Best and worst exercises for back pain

best and worst exercisesAlmost everyone’s done it — made that popular New Year’s resolution to get in shape. But right before the clock strikes midnight and the confetti hits the floor, your ambition to keep that promise evaporates into thin air. Despite your best intentions to start and stay on an exercise program, many people just like you soon discover they lack something other than motivation. What they need isn’t a trainer. It’s a clear understanding on how to begin a fitness routine that includes exercises to help, not harm their increasing back pain.

That’s why we’re making it easy to do by breaking down the best and worst exercises for anyone struggling with back pain. Remember to start slow, and always talk to your doctor before embarking on a new exercise routine, doing only what feels right for your individual fitness level.

The best exercises for back pain

Swimming: Looking to strengthen your back without putting any pressure on it? The water is the way to go. The feeling of weightlessness in the water allows you to feel free, providing both support and resistance while doing the simplest moves. Not a swimmer? Try water aerobics get back to basics by walking laps in the water.

Stretching: Getting limber may look hard, but consistency is the key to making it easy. Start with an easy move like the knee-to-chest. Lie on your back with knees bent and feet flat on the floor. Bring one knee up to your chest and use your hands to pull the knee close while flattening out your back; then repeat with the other knee. Hold for about 20 seconds and repeat five times.

Partial crunches: Work your core muscles without hurting your back with this abridged version of a sit up. Lie on your back with your knees bent and your feet flat on floor. Cross your arms across your chest in the shape of an “x.” Slowly raise your shoulders off the floor, only going half way up to your knees. Try three sets of 15, or whatever your comfort level allows.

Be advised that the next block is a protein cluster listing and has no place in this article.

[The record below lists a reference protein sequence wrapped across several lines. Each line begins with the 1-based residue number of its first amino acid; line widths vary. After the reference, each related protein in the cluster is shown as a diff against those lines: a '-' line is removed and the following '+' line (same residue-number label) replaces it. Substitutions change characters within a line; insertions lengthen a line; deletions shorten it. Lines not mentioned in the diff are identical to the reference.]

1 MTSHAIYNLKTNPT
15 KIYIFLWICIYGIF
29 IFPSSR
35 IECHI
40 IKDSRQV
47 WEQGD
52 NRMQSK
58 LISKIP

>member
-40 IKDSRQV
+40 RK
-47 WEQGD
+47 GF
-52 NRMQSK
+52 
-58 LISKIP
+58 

Other moves include planks, wall squats, alternate arm and leg raises and the bridge pose.

The worst exercises for back pain

Jogging or running: Pounding the pavement may sound like a fast way to drop some weight, but it comes with a cost — to your back. All that bouncing up and down can jar your back out of its neutral position, where it’s protected, and send it into the danger zone. Consider power walking as a lower-impact way to get the job done.

Toe touches: Bending over to touch your toes isn’t something everyone’s good at. And there’s reason why. Forward bending motions can harm your lower back and repeating them can even lead to injuries, like bulging discs.

Double leg raises: This move could mean double trouble for your lower back. The reason? As your legs raise up, it causes the hip flexors to pull your lower vertebrae in an unnatural way, which can often lead to injury. What’s more, it doesn’t even work your core until you lift your legs more than 90 degrees up in the air. Find an alternate way to work your abdominals by trying planks or half crunches instead.

Other troublemakers include: torso twists, tricep dips, dead lifts and squatting with weights.

Getting in shape doesn’t have to be a pain. In fact, when done safely and correctly, it can produce a wealth of health benefits. But if you’re still experiencing chronic neck or back pain and exercise and alternative therapies haven’t produced the relief you need, call Laser Spine Institute. One of our caring team members will help you discover if you’re a candidate for our minimally invasive spine procedures.


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